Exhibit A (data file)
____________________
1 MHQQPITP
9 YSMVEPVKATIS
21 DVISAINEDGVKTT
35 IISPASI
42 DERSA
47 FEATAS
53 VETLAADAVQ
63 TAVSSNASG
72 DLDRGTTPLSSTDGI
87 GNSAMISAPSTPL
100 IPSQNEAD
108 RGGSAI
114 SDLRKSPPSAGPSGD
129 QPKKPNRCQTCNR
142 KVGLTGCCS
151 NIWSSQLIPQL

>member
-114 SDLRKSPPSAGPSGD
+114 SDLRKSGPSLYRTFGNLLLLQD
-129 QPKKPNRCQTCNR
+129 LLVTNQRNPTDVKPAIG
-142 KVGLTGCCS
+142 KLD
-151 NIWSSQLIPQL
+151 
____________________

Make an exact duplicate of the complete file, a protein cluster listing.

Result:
1 MHQQPITP
9 YSMVEPVKATIS
21 DVISAINEDGVKTT
35 IISPASI
42 DERSA
47 FEATAS
53 VETLAADAVQ
63 TAVSSNASG
72 DLDRGTTPLSSTDGI
87 GNSAMISAPSTPL
100 IPSQNEAD
108 RGGSAI
114 SDLRKSPPSAGPSGD
129 QPKKPNRCQTCNR
142 KVGLTGCCS
151 NIWSSQLIPQL

>member
-114 SDLRKSPPSAGPSGD
+114 SDLRKSGPSLYRTFGNLLLLQD
-129 QPKKPNRCQTCNR
+129 LLVTNQRNPTDVKPAIG
-142 KVGLTGCCS
+142 KLD
-151 NIWSSQLIPQL
+151 